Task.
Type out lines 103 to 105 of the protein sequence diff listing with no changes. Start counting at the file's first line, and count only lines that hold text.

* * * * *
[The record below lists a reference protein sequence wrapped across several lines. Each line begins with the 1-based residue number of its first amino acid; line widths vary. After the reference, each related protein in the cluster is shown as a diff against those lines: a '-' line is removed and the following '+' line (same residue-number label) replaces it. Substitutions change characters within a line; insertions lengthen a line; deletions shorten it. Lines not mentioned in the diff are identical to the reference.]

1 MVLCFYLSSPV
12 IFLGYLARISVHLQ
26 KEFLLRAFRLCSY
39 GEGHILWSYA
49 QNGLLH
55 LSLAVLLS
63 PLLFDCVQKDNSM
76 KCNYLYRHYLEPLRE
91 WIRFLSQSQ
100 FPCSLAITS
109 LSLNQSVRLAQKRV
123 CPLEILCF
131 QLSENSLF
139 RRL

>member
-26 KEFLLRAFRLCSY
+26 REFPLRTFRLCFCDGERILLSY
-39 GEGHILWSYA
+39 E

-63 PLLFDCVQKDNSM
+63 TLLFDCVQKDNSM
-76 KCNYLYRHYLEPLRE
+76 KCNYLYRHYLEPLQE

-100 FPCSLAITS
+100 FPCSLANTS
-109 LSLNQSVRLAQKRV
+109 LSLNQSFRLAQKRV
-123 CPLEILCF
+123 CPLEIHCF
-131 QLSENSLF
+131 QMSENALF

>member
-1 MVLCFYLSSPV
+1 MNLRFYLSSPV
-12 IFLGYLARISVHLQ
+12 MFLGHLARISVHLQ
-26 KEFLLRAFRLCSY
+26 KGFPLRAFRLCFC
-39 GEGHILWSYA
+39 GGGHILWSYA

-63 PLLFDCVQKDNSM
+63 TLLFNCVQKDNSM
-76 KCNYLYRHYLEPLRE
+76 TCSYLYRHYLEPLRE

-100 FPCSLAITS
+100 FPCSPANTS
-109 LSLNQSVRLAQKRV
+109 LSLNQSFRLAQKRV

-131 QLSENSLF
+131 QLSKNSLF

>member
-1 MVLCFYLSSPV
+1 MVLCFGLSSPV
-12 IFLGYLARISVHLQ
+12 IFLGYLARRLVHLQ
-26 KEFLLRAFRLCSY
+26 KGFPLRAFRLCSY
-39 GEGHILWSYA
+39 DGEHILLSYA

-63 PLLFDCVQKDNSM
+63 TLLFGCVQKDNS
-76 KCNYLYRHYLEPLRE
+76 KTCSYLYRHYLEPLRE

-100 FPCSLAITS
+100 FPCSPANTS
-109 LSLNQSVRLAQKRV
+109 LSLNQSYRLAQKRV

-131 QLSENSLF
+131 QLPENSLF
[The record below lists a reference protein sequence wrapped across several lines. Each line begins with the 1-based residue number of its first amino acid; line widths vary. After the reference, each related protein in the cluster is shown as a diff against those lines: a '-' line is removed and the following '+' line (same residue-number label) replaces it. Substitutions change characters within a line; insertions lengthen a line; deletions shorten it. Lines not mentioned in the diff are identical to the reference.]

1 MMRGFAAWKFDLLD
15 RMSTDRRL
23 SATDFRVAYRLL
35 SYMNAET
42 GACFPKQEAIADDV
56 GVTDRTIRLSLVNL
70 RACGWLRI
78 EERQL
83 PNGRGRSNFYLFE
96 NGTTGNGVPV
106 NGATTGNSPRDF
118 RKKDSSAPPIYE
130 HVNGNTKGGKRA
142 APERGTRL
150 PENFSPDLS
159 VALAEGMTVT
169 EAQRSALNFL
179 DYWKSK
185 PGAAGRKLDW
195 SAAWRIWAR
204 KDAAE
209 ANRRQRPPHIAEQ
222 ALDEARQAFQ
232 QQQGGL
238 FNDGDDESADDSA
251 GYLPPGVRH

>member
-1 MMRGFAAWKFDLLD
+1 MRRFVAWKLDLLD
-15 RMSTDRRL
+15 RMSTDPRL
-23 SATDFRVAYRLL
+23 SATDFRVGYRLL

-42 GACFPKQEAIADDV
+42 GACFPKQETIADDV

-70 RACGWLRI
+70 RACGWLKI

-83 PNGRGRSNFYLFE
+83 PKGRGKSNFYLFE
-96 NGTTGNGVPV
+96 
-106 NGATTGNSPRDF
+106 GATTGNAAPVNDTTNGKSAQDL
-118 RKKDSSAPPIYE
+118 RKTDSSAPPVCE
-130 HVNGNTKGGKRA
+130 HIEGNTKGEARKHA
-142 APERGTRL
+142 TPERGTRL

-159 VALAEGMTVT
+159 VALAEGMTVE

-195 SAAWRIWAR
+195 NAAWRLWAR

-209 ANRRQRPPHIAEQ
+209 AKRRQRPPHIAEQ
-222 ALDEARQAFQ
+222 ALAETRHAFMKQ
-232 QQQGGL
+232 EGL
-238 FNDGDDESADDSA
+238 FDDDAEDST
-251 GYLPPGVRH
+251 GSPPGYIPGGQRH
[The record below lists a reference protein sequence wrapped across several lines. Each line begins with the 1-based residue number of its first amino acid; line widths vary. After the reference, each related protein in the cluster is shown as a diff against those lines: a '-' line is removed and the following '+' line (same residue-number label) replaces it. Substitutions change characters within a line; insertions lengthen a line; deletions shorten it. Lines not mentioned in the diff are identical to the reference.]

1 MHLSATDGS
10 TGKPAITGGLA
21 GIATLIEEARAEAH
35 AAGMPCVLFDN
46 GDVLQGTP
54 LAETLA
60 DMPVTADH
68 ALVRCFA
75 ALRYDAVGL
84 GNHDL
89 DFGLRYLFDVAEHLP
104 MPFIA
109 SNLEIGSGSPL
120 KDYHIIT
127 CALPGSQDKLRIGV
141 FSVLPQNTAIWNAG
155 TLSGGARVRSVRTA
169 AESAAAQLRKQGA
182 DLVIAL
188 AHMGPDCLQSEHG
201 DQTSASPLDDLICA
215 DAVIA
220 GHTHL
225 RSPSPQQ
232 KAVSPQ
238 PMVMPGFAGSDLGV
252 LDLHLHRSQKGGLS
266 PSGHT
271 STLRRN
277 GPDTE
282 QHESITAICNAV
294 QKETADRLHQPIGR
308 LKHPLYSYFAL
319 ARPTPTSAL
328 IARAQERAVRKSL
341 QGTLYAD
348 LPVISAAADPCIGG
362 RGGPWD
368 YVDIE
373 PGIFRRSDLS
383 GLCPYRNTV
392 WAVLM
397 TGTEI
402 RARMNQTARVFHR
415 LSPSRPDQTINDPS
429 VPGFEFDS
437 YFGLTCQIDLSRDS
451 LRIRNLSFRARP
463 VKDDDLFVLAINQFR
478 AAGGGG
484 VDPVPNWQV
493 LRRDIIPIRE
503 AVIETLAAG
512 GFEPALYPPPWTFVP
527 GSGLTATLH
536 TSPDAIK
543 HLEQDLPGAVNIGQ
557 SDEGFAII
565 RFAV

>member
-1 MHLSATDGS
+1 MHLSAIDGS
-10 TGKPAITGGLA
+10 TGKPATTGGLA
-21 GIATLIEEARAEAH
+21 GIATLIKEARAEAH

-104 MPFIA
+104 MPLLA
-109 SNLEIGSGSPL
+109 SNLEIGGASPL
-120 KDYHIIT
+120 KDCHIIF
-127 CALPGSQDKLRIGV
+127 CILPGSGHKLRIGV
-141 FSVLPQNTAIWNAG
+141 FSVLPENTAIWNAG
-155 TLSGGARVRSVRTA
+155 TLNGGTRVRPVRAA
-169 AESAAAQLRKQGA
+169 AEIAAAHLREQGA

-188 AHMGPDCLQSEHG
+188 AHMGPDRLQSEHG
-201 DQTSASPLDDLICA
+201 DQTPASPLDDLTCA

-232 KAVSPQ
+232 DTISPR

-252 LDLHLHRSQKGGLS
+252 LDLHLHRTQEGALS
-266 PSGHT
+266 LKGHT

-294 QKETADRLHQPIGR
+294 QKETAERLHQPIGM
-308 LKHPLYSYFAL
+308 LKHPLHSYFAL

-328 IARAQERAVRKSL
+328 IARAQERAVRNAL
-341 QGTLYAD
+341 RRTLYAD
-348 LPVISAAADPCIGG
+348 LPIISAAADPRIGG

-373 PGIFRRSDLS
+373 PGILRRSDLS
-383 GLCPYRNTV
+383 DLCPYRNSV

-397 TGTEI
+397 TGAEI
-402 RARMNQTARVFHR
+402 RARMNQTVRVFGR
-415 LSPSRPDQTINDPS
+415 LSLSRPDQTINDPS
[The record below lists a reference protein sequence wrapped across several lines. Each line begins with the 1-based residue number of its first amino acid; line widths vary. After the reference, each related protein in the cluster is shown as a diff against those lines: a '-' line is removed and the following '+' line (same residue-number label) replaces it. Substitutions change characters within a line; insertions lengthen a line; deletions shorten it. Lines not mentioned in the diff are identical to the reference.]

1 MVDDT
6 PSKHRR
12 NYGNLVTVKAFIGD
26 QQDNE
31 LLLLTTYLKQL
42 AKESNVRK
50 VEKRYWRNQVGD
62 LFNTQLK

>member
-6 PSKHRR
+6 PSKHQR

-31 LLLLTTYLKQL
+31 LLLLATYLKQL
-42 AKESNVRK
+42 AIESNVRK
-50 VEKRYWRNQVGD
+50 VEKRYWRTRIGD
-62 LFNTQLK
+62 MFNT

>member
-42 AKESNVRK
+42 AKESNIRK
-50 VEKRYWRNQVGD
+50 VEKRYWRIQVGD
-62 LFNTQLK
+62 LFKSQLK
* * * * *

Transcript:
-23 SATDFRVAYRLL
+23 SATDFRVGYRLL

-42 GACFPKQEAIADDV